So, you’ve weighed your options carefully, studied the pros and the cons, and decided that serving those who have chosen a vegetarian lifestyle is right for your food truck. But how do you start making changes to add vegetarian menu items?

Do you go jump in with both feet and create a vegetarian specialized menu? Or do you adopt a more gradual approach by transitioning your existing menu with a few vegetarian menu items?

Whichever way you choose to make the change, you can help your customers achieve the health benefits of vegetarianism by significantly cutting down on the amount of meat products you offer, and making vegetables, fruits, legumes, and whole grains the focus of your menu.

Adding Vegetarian Menu Items to Your Food Truck Menu

You can start with adding whole-grain products like whole wheat bread and flour, instead of refined or white grains.  Plan for a wide variety of foods, and don’t be afraid to add vegetables, fruits, grains, breads, nuts, or seeds that you’ve never prepared before. Experiment and explore! You may discover a new favorite or two, and learn fresh new ways to liven up more traditional vegetarian dishes. Many vegetarian foods can be found in any grocery store or commissary. Specialty food stores may carry some of the more uncommon items you are looking for. When shopping for the food for your vegetarian menu items; plan ahead, shop with a list and read food labels. If you decide to prepare dairy products, choose non-fat or low-fat varieties.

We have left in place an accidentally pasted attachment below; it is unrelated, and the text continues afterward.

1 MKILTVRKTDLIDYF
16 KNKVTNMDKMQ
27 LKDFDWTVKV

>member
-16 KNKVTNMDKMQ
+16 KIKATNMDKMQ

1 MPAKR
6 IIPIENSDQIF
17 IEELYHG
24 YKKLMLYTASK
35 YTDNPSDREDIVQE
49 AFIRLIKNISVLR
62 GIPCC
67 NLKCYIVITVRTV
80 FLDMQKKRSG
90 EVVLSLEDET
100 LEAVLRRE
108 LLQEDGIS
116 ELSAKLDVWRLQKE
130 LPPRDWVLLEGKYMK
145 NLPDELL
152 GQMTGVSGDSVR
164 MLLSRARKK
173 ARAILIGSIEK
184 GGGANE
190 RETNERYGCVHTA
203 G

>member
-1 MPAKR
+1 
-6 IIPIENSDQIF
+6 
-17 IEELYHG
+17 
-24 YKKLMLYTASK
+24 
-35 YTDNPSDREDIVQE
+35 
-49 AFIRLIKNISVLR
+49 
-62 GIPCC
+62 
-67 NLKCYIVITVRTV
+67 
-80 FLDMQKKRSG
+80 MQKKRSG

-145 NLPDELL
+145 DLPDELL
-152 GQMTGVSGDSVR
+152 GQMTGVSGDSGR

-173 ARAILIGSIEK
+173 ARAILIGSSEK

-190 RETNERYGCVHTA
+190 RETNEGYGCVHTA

Adding vegetarian menu items can be as easy as you choose to make it. Whether you prefer to serve up delicious entries or choose quick sides or deserts, vegetarian meals can be very satisfying to your customers and your bottom line. If you get in the habit of preparing menu items with the following, vegetarian meal prep time will become a snap:

  • Whole-grain cereals such as oatmeal, whole-grain breads and crackers, such as rye, whole wheat, and mixed grain and other grains such as barley and bulgur wheat
  • Beans, such as pinto, black beans, and garbanzo beans
  • Rice (including brown, wild, etc.) and pasta (now available in whole wheat, spinach, and other flavors) with tomato sauce and beans and/or chopped veggies
  • Vegetarian soups like lentil, navy bean, or minestrone.
  • A wide variety of vegetables and fruits.
  • Fortified soymilks and soy cheeses, should you choose to not serve dairy products.

The Bottom Line

As you learn to experiment with preparing different foods and learn that a meatless menu doesn’t have to lack variety, you’ll find your decision to add vegetarian menu items was not only wise, but easy and fun to implement into your food truck’s menu.

RELATED: Useful Facts About Organic Vegetables Food Truck Owners Should Know

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